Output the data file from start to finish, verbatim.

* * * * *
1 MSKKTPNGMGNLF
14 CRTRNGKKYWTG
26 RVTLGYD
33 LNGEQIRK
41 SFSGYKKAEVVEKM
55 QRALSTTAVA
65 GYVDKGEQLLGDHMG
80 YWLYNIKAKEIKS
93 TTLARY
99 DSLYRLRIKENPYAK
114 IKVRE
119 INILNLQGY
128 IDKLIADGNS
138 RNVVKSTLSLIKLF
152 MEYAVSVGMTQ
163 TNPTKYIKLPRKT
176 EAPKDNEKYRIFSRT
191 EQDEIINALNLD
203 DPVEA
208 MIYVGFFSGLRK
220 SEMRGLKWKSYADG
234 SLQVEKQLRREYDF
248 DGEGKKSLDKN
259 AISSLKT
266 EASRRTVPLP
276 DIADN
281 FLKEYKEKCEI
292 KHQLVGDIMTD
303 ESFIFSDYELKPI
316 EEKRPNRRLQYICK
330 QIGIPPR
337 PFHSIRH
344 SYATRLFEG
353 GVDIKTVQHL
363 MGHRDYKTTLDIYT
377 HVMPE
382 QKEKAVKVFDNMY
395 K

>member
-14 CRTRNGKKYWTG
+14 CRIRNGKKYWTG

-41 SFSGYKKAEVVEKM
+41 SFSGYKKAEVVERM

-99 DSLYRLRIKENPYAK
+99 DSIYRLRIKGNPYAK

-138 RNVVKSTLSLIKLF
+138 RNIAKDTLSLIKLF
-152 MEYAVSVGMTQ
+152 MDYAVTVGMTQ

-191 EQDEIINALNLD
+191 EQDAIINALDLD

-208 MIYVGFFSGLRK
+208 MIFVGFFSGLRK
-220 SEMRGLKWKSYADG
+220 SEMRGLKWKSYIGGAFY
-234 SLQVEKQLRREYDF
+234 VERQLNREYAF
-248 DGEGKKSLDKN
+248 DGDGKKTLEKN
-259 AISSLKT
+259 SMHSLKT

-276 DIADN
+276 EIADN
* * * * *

1 MSKKTPNGMGNLF
14 CRTRNGKKYWTG
26 RVTLGYD
33 LNGEQIRK
41 SFSGYKKAEVVEKM
55 QRALSTTAVA
65 GYVDKGEQLLGDHMG
80 YWLYNIKAKEIKS
93 TTLARY
99 DSLYRLRIKENPYAK
114 IKVRE
119 INILNLQGY
128 IDKLIADGNS
138 RNVVKSTLSLIKLF
152 MEYAVSVGMTQ
163 TNPTKYIKLPRKT
176 EAPKDNEKYRIFSRT
191 EQDEIINALNLD
203 DPVEA
208 MIYVGFFSGLRK
220 SEMRGLKWKSYADG
234 SLQVEKQLRREYDF
248 DGEGKKSLDKN
259 AISSLKT
266 EASRRTVPLP
276 DIADN
281 FLKEYKEKCEI
292 KHQLVGDIMTD
303 ESFIFSDYELKPI
316 EEKRPNRRLQYICK
330 QIGIPPR
337 PFHSIRH
344 SYATRLFEG
353 GVDIKTVQHL
363 MGHRDYKTTLDIYT
377 HVMPE
382 QKEKAVKVFDNMY
395 K

>member
-14 CRTRNGKKYWTG
+14 CRIRNGKKYWTG

-41 SFSGYKKAEVVEKM
+41 SFSGYKKAEVVERM

-99 DSLYRLRIKENPYAK
+99 DSIYRLRIKGNPYAK

-138 RNVVKSTLSLIKLF
+138 RNIAKDTLSLIKLF
-152 MEYAVSVGMTQ
+152 MDYAVTVGMTQ

-191 EQDEIINALNLD
+191 EQDAIINALDLD

-208 MIYVGFFSGLRK
+208 MIFVGFFSGLRK
-220 SEMRGLKWKSYADG
+220 SEMRGLKWKSYIGGAFY
-234 SLQVEKQLRREYDF
+234 VERQLNREYAF
-248 DGEGKKSLDKN
+248 DGDGKKTLEKN
-259 AISSLKT
+259 SMHSLKT

-276 DIADN
+276 EIADN